the ‘House of Life’ in Amarna (click on the image for a larger picture) seal impression with the word pr-ankh – ‘House of Life’, found at Amarna
    The earliest references to a House of Life come from royal decrees of the late Old Kingdom (about 2200 BC) mentioning ‘the requirements of the House of Life’, but not providing any information on its scope. Two stelae (inscribed stones from offering-chapels) of the late Middle Kingdom (1850-1700 BC) record a man named Keku with the title ‘scribe of the House of Life’ beside a colleague with the title ‘chief physician’; the word ‘scribe’ illustrates the connection between the institution and writing. In the Late Period there may have been a House of Life in each of the main temples throughout Egypt.

    In the mid-first millennium BC, the restoration of the House of Life is recorded in inscriptions of high officials with the title ‘chief physician’ (Peftauawyneit and Wedjahorresnet). This indicates that the books copied and compiled there included writings for good health (compare the list of surviving papyri for earlier periods).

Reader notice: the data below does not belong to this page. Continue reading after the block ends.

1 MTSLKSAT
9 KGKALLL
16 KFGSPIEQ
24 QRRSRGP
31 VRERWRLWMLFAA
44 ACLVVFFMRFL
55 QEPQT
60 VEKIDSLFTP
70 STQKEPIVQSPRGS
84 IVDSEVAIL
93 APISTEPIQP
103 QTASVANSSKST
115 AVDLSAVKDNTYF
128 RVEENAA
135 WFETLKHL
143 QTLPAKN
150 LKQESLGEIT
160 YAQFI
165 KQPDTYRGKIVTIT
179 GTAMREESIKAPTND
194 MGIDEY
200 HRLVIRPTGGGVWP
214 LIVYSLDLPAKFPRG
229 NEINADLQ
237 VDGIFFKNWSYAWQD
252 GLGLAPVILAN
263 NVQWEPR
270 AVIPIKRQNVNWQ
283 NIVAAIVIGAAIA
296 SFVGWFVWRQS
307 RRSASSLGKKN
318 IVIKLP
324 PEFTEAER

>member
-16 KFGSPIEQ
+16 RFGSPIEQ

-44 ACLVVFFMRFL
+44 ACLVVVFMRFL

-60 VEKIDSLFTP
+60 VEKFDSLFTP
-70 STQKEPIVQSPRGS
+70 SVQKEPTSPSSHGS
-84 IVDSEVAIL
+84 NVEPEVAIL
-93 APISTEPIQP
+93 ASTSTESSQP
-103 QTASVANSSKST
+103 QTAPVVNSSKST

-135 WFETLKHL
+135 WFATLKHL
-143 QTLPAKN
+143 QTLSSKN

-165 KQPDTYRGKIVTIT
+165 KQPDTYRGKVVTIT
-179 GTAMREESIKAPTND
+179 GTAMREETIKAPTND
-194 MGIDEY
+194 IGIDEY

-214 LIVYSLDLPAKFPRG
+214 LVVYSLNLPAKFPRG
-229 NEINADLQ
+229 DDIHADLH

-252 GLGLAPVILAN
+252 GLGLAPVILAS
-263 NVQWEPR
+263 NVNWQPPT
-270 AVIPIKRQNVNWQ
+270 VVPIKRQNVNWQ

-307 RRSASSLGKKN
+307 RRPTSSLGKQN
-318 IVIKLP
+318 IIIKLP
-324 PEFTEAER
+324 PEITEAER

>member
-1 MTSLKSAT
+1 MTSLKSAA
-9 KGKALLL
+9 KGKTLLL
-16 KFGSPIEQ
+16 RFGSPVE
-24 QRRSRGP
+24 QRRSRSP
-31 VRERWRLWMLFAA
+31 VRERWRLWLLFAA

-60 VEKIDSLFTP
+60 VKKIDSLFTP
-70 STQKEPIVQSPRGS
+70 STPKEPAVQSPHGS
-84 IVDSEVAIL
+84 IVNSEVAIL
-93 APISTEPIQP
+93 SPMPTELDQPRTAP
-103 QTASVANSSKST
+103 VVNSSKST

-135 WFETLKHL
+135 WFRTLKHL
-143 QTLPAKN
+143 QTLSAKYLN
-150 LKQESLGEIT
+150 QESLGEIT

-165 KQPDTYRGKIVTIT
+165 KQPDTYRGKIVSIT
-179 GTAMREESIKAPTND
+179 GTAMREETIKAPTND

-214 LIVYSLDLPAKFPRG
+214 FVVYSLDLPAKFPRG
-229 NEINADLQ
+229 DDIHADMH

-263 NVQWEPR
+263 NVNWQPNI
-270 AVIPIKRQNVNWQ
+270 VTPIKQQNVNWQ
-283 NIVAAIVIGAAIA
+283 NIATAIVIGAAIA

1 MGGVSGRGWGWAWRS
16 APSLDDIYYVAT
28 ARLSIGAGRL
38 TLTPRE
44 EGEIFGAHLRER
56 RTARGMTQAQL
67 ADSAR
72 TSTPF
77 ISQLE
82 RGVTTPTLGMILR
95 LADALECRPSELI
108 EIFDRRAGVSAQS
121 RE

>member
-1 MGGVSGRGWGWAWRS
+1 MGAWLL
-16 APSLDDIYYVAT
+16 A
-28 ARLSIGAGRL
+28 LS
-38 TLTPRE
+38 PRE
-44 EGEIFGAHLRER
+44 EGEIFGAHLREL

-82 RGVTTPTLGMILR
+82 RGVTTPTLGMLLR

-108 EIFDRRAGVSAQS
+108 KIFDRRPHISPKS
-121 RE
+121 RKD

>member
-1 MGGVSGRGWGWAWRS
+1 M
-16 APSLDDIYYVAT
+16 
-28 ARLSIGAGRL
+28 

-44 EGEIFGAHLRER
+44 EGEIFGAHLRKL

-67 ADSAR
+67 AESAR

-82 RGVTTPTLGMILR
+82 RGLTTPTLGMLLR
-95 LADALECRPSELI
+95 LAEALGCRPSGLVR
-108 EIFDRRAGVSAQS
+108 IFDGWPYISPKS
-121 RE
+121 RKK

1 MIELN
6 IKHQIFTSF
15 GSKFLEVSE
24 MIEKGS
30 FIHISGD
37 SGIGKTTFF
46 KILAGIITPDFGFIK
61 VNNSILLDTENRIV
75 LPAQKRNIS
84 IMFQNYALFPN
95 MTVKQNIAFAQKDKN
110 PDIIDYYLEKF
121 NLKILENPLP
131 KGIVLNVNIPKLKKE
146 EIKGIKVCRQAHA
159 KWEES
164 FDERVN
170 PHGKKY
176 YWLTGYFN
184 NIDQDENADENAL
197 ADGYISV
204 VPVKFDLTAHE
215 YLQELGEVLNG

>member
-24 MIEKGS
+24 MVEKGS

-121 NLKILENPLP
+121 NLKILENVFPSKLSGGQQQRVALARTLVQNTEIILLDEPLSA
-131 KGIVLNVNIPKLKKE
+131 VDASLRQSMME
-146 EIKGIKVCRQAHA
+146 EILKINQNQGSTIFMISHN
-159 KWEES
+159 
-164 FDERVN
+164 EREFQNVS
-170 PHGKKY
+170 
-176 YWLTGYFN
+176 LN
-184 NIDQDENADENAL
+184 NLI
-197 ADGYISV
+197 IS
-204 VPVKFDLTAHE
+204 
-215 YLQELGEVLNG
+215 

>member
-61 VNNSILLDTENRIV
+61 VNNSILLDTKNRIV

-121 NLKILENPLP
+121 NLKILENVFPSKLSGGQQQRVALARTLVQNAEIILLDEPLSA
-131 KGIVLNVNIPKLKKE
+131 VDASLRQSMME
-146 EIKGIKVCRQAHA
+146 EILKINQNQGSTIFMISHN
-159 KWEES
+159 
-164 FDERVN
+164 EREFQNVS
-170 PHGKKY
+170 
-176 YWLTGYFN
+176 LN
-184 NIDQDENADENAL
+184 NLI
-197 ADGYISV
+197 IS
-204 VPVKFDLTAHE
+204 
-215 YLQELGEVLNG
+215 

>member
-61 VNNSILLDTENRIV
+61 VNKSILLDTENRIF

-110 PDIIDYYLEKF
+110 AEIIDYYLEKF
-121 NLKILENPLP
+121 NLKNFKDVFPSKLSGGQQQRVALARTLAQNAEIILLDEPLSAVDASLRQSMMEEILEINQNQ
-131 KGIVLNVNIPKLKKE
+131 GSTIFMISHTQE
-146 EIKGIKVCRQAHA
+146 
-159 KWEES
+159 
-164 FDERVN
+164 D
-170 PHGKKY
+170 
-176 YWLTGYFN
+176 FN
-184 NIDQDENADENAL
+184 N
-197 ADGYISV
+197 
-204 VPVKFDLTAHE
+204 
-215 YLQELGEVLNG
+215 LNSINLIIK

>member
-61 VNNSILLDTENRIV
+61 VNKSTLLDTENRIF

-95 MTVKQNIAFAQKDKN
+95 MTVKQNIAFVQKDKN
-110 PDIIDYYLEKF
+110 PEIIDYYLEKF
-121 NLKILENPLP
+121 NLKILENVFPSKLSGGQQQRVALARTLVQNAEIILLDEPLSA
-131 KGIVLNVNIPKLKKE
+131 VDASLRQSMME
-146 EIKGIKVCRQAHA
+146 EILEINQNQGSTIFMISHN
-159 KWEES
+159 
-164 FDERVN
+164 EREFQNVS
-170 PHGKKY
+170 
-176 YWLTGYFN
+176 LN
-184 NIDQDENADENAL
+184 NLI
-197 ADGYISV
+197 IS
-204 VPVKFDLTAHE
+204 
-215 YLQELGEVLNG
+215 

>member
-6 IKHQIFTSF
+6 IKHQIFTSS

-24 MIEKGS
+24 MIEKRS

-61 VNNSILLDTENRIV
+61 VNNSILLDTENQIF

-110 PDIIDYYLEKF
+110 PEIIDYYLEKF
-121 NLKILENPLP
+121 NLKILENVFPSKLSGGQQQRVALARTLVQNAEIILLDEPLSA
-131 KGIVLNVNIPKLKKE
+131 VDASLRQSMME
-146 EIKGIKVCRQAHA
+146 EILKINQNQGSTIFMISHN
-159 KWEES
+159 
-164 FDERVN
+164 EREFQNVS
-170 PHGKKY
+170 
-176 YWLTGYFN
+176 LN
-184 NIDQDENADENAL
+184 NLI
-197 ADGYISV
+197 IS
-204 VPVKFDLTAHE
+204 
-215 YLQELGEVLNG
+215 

The title ‘foremost of the House of Life’ appears on inscriptions for the goddess Seshat (meaning ‘Writing’) and the god Khnum (creator of physical forms).

    In the Late Period and Ptolemaic Period, every year, at the end of the season of the Nile Flood, at each temple the staff carried out the ritual of making a mud figure of Osiris, in which seed was germinated before its burial. A manuscript recording the ritual was found at Abydos, and is now preserved in the British Museum (papyrus ESA 10051+10090: for the start of the manuscript and its findplace, see Herbin 1988). This manuscript gives many details on the construction of a House of Life at Abydos, and may apply to the House of Life attached to Late Period temples throughout Egypt. These in turn may be modelled on the House of Life at the palace, centre of ancient Egyptian kingship.